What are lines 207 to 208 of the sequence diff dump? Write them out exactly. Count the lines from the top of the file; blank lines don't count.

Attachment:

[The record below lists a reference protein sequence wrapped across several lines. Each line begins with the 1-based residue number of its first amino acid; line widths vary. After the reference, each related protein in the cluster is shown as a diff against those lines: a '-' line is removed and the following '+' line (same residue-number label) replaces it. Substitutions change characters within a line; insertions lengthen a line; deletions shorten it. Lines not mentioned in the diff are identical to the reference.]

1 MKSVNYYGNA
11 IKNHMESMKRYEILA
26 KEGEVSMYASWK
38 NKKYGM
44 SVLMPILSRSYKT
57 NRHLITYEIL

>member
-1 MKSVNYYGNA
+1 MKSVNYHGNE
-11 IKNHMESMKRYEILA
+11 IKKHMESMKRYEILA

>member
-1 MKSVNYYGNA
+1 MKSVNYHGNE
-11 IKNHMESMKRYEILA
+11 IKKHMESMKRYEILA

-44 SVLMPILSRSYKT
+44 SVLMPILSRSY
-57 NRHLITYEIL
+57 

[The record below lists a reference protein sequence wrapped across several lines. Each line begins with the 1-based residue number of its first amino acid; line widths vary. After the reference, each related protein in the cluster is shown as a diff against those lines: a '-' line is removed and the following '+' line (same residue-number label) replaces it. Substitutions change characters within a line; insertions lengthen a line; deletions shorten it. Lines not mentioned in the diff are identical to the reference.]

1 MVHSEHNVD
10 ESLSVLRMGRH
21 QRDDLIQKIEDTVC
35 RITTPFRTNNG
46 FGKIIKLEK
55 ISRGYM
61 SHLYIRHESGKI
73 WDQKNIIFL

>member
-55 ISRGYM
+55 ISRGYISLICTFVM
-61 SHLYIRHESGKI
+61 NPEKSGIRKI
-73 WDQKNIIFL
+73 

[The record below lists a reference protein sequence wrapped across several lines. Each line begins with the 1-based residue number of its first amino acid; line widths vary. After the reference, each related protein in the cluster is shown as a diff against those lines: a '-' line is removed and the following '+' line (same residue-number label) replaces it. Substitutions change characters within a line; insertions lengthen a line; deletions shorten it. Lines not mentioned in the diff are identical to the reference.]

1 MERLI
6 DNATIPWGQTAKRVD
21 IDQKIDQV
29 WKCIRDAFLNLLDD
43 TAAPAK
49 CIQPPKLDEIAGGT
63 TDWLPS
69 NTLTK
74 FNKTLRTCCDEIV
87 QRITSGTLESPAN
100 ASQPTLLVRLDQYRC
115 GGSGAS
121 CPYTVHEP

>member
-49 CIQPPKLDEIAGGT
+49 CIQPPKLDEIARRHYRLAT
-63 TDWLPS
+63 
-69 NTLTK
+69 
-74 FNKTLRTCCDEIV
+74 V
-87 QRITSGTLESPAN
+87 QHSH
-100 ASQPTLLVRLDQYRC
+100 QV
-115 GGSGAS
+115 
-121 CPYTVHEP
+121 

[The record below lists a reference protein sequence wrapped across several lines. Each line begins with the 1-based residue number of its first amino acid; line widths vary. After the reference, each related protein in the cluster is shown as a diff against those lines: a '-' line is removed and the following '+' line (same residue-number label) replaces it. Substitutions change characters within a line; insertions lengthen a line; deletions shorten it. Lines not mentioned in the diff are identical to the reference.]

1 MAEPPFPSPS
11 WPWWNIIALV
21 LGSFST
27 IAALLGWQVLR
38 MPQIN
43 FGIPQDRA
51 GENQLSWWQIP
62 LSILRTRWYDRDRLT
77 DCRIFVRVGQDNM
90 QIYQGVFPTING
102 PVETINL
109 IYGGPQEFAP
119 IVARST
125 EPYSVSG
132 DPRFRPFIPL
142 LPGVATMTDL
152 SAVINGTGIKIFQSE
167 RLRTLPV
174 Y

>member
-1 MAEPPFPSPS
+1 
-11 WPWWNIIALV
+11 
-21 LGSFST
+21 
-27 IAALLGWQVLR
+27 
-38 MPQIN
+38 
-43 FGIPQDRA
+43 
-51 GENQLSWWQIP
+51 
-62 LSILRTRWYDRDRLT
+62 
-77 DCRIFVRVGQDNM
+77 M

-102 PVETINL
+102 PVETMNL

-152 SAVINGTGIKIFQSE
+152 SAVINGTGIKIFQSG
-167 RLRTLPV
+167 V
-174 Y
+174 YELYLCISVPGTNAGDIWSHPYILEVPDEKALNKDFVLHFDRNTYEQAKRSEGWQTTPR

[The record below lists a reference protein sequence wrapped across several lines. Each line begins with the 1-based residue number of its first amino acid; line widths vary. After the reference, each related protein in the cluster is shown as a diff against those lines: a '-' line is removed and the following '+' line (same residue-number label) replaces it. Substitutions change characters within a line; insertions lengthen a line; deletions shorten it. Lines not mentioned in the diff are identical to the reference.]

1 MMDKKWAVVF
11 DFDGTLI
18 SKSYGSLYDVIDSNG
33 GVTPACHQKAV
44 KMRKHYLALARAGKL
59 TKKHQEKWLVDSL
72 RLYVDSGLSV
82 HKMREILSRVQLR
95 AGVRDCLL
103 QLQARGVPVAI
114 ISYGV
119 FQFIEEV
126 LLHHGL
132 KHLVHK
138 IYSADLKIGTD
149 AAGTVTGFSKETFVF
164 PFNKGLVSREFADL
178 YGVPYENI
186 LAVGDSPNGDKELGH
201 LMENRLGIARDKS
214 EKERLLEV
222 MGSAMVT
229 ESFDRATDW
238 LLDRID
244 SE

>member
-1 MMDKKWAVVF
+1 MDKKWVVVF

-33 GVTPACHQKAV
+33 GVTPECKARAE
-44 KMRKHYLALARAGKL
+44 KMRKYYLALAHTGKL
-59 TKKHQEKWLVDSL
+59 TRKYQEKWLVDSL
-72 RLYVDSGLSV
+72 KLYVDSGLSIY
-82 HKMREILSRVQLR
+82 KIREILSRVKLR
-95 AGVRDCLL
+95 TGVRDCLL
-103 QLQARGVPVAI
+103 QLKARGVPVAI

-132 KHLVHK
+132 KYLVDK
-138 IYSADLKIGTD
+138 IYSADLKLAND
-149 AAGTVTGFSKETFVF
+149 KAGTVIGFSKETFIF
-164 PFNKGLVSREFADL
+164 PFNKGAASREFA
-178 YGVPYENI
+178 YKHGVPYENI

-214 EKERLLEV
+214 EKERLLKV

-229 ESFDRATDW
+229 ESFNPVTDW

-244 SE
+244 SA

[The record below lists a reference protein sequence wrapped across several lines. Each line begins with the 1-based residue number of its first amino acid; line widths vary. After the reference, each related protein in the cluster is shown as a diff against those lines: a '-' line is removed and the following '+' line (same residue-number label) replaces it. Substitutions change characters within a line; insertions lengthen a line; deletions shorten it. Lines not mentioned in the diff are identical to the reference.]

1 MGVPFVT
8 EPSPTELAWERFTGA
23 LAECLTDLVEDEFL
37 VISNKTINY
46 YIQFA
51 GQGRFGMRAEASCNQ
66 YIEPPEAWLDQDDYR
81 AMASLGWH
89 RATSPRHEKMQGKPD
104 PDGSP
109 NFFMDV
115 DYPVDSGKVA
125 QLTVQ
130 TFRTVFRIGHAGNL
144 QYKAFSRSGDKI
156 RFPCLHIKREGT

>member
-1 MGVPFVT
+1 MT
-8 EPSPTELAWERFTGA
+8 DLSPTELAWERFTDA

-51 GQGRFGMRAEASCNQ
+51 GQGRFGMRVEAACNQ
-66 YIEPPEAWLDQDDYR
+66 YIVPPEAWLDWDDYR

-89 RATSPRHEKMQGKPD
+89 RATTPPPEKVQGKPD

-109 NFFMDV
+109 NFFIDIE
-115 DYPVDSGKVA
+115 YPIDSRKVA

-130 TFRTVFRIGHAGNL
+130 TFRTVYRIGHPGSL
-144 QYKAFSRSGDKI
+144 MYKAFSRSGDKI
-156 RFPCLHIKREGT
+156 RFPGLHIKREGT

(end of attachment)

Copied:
-130 TFRTVFRIGHAGNL
+130 TFRTVYRIGHPGSL